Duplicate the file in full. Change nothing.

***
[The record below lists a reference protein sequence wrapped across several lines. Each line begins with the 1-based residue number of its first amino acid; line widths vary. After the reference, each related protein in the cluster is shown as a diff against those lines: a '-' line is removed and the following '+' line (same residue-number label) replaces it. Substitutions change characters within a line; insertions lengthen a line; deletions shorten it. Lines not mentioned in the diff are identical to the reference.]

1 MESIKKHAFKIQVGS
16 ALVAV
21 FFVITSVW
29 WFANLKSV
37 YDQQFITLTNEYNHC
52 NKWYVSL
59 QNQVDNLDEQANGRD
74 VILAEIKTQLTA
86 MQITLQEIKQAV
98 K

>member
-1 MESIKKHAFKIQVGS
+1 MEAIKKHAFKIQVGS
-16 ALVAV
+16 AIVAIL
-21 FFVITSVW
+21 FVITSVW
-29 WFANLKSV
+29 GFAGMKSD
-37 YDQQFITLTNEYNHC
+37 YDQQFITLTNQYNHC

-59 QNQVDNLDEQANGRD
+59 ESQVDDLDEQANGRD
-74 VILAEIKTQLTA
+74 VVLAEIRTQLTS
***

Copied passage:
[The record below lists a reference protein sequence wrapped across several lines. Each line begins with the 1-based residue number of its first amino acid; line widths vary. After the reference, each related protein in the cluster is shown as a diff against those lines: a '-' line is removed and the following '+' line (same residue-number label) replaces it. Substitutions change characters within a line; insertions lengthen a line; deletions shorten it. Lines not mentioned in the diff are identical to the reference.]

1 MESIKKHAFKIQVGS
16 ALVAV
21 FFVITSVW
29 WFANLKSV
37 YDQQFITLTNEYNHC
52 NKWYVSL
59 QNQVDNLDEQANGRD
74 VILAEIKTQLTA
86 MQITLQEIKQAV
98 K

>member
-1 MESIKKHAFKIQVGS
+1 MEAIKKHAFKIQVGS
-16 ALVAV
+16 AIVAIL
-21 FFVITSVW
+21 FVITSVW
-29 WFANLKSV
+29 GFAGMKSD
-37 YDQQFITLTNEYNHC
+37 YDQQFITLTNQYNHC

-59 QNQVDNLDEQANGRD
+59 ESQVDDLDEQANGRD
-74 VILAEIKTQLTA
+74 VVLAEIRTQLTS